Local artist Nancy Clark Lewis brings pop-up gallery concept to Menlo Park

by Sheri Baer on September 20, 2013

The sign in front of 110 Constitution Drive says Communication Arts, an internationally recognized graphic arts journal that’s been published in Menlo Park since 1999. Drive around the backside of the building to the magazine’s warehouse space and a propped-open door leads to something quite different – an artist’s studio and more recently, a pop-up gallery exhibiting the work of Nancy Clark Lewis.

Nancy’s exhibit, Speaking in Whispers, is a collection of drawings, collages and assemblages of common, found and reused materials. In other words: “I really like to make things out of things that are kind of nothing. Things that are trash or that intrigue me.”

To clarify matters, there’s a direct connection between the front and back of 110 Constitution Drive. Nancy’s husband, Patrick Coyne, is editor and designer of Communication Arts magazine. About a year ago, Nancy and Patrick partitioned off some of the magazine’s unused warehouse space into a 20 by 20 studio, which made a lot more sense than the outside space Nancy had been renting. “Everything is built out of old furniture that was cobbled together from his old office,” she said.

Based on Nancy’s chosen form of artistic expression, her studio is as eclectic as one might imagine. “I have all my tiny stuff organized by color in zip lock bags,” Nancy said, showing off little stashes of green, pink, red and blue. Plastic zippers. Drop outs from cutting mats. Envelope windows. Candy wrappers. Sushi grass. Even toothpaste boxes: “They’re really sparkly” and little bits of plastic: “Those are plant ties from when you buy a taller plant at the nursery.” To summarize: “It’s just random, kind of what attracts me. Everything is fair game.”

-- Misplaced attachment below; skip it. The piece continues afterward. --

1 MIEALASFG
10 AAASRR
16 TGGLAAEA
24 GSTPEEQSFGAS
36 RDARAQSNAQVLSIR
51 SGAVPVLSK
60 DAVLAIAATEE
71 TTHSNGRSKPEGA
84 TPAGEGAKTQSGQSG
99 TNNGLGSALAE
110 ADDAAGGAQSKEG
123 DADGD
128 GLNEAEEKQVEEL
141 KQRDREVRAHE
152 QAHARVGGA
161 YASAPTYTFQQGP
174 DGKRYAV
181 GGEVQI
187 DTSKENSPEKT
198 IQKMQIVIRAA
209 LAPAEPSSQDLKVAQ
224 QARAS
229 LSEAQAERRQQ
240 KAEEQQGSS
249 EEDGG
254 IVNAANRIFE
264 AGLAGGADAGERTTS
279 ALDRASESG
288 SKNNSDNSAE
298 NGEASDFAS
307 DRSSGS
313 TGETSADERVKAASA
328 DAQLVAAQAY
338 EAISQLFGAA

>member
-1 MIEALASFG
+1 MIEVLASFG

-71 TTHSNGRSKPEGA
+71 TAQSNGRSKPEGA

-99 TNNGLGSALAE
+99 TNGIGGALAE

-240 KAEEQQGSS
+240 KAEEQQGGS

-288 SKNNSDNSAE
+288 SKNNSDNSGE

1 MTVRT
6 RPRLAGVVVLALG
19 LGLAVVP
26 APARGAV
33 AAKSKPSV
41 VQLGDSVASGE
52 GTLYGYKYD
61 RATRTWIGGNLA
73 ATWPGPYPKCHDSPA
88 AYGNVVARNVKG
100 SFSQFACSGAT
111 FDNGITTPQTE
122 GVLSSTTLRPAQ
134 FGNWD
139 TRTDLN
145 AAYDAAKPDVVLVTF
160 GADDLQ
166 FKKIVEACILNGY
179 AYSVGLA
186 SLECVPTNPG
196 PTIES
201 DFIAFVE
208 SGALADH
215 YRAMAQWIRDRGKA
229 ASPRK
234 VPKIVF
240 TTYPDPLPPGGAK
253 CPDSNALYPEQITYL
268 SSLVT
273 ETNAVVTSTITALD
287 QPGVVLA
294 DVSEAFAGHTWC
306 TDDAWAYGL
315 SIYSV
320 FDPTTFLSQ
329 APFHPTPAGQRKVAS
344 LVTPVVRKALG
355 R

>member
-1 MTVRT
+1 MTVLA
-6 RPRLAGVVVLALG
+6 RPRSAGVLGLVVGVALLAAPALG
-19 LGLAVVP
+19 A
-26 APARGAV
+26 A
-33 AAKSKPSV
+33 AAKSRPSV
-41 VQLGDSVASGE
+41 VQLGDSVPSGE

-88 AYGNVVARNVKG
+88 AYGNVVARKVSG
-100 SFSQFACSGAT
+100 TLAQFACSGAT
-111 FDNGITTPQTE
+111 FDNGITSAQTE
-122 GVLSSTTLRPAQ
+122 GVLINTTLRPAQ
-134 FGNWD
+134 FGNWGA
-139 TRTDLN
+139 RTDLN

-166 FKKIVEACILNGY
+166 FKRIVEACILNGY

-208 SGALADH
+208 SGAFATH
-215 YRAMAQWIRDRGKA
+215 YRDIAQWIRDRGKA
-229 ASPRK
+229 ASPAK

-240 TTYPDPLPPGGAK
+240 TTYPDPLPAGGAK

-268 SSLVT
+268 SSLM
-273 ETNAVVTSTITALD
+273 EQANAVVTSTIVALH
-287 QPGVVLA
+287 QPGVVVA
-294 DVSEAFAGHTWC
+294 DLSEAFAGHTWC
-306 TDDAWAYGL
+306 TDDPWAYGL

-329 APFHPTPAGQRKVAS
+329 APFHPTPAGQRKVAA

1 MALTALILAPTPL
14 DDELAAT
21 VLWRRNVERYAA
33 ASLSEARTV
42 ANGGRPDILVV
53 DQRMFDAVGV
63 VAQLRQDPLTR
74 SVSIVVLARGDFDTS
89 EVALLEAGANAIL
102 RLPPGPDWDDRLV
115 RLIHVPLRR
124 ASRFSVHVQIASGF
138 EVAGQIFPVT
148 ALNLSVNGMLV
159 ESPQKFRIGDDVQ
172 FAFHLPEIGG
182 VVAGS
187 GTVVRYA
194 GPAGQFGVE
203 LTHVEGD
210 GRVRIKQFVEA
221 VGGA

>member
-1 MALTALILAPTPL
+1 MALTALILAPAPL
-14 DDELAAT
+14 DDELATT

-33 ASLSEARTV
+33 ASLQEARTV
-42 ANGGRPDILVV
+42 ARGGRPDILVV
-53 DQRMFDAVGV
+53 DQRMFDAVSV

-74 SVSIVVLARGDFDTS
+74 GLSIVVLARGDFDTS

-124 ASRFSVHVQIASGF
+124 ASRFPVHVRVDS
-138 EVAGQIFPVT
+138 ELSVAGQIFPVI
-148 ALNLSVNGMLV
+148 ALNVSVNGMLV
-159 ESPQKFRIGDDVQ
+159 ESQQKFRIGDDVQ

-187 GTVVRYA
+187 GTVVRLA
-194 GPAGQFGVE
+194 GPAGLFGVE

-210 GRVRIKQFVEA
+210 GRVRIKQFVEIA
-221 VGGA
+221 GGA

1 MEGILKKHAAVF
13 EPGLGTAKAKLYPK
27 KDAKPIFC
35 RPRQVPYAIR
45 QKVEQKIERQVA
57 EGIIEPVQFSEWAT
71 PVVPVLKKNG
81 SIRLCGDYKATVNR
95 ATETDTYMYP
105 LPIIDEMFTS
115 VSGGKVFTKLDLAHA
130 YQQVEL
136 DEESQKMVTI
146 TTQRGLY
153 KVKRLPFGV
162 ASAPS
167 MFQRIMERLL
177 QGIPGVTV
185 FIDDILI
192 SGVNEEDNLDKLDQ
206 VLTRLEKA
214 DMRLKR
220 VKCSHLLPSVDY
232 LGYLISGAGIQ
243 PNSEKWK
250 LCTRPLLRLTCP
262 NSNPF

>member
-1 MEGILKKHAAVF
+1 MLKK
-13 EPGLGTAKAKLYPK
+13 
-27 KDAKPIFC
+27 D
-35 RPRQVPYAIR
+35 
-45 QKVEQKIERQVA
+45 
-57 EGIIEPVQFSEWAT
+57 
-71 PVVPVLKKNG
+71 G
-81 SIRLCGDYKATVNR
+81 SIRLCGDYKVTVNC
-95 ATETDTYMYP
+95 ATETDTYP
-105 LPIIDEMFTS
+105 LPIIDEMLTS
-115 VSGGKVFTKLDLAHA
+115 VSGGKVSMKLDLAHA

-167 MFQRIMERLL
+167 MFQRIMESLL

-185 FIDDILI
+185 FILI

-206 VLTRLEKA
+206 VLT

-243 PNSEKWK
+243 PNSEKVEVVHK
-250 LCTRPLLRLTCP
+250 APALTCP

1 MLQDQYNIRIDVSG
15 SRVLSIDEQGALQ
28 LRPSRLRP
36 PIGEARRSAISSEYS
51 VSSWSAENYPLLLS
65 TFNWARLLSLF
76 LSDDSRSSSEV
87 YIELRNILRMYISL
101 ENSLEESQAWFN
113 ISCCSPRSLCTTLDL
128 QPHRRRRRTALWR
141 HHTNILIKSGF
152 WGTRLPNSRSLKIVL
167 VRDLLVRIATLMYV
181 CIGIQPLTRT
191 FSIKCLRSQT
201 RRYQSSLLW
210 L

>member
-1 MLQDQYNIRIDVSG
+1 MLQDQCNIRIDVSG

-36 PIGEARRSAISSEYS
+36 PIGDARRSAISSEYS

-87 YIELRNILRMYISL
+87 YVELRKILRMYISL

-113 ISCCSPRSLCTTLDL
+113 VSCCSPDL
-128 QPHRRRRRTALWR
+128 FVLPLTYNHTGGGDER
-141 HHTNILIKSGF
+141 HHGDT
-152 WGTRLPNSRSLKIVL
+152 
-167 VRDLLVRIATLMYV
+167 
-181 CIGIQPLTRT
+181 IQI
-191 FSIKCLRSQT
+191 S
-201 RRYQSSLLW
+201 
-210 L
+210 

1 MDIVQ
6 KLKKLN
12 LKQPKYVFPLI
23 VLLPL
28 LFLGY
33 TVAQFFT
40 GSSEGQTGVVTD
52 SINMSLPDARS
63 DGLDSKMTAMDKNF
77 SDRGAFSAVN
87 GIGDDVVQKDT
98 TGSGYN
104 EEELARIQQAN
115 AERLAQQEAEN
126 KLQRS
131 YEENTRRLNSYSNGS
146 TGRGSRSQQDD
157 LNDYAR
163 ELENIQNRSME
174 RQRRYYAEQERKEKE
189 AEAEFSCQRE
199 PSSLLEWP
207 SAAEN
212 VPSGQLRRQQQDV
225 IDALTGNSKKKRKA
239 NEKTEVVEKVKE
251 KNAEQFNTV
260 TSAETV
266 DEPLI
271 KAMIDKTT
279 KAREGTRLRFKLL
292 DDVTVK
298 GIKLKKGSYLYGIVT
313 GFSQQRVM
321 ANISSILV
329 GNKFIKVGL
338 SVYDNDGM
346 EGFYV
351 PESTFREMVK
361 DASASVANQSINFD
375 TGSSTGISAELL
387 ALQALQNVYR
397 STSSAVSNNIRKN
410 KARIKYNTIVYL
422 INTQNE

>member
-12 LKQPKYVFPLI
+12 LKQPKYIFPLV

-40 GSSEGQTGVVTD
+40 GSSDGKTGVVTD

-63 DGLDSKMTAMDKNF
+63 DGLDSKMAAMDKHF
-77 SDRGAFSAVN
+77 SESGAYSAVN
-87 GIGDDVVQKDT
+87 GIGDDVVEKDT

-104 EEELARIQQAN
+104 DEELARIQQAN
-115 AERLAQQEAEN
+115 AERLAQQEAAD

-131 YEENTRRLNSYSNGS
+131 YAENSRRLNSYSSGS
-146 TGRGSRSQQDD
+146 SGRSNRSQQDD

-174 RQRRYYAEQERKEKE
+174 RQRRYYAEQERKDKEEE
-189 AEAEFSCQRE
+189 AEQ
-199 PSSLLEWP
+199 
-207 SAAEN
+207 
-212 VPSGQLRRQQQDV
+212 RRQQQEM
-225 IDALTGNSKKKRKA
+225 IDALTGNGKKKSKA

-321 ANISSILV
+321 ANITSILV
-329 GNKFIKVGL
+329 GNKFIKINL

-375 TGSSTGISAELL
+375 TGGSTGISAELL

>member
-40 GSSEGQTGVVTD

When it comes to turning these random tossed away bits and pieces into art, Nancy says her inspiration “comes from little, subtle things I see in nature, like spider webs, little bugs, and things that happen out in the garden that you might not notice unless you were sitting there really looking for them.” She added: “The natural world and that kind of delicacy is my main inspiration. Delicacy isn’t a weak statement, it’s a quiet statement.”

Pop Up Exhibit for InMenlo

Thunderhead and the Clear Blue Sky is one of her works. Hundreds of envelope windows — in gradations from white through darkish gray, layered with corrugated plastic for dimension — create the illusion of tumultuous clouds. Another, Poppies in Spring (shown above), is an assemblage of wires and bead work while Mine (Beloved) is a delicate threading of wire, pearls and pistachio shells.

After a year of huddling “underground” with her art, Nancy decided it was time to exhibit her work — and that same said warehouse space could be converted into a makeshift gallery. The project entailed rigging up lights and transforming carts the magazine uses to store competition entries into 80 linear feet of wall space. “We bought quarter inch sheet rock which we painted and hung off the carts with cable ties,” said Nancy.

The exhibit space plays back to Nancy’s credo of making something out of very little: “It’s a good example of how an artist with resourcefulness and not too much cash can create a pop-up gallery. You can create a real intense one-time event and have the potential of selling quite a bit of work.”

Nancy launched Speaking in Whispers with an opening party featuring 22 pieces and a selection of cards. The pop-up exhibit is open for viewing by appointment through September 30. Contact Nancy Clark Lewis at 650-743-6715 or through her website.

Photos by Irene Searles

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